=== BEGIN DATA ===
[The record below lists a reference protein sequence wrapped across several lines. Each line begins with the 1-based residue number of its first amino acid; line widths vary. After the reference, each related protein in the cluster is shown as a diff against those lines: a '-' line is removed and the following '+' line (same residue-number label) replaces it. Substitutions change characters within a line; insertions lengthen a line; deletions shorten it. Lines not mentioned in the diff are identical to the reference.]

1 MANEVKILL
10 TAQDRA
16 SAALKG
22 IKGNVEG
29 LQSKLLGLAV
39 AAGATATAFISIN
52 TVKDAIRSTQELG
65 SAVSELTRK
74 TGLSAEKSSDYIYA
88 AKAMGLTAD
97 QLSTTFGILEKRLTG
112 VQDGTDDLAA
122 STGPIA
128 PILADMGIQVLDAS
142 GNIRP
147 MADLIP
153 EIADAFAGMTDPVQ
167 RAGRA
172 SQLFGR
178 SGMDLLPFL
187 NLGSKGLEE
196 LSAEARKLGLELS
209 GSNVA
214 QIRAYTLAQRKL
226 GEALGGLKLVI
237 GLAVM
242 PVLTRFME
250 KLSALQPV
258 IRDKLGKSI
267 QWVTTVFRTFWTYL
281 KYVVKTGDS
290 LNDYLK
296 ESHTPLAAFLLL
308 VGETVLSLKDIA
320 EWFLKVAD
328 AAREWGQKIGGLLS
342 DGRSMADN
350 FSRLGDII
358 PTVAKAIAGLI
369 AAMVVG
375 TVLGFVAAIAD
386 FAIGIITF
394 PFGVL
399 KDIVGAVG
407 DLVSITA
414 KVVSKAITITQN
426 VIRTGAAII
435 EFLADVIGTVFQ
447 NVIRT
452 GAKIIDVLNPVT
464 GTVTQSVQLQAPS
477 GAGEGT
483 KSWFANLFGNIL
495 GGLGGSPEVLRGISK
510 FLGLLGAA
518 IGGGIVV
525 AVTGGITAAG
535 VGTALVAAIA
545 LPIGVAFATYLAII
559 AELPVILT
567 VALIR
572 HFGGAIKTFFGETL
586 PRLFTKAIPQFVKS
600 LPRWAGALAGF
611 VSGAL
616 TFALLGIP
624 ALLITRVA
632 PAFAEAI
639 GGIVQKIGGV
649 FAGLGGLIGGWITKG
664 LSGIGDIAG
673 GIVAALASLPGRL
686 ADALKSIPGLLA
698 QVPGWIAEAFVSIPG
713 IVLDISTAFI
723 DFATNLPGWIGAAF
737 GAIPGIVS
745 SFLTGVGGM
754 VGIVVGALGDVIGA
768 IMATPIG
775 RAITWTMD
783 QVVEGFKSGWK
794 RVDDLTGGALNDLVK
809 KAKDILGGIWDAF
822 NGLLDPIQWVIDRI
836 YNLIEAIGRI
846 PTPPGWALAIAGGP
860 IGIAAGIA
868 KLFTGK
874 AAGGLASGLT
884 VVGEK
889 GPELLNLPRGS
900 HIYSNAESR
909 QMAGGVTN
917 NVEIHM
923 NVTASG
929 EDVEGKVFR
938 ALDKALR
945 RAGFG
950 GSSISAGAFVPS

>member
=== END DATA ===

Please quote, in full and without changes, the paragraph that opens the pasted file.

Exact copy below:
[The record below lists a reference protein sequence wrapped across several lines. Each line begins with the 1-based residue number of its first amino acid; line widths vary. After the reference, each related protein in the cluster is shown as a diff against those lines: a '-' line is removed and the following '+' line (same residue-number label) replaces it. Substitutions change characters within a line; insertions lengthen a line; deletions shorten it. Lines not mentioned in the diff are identical to the reference.]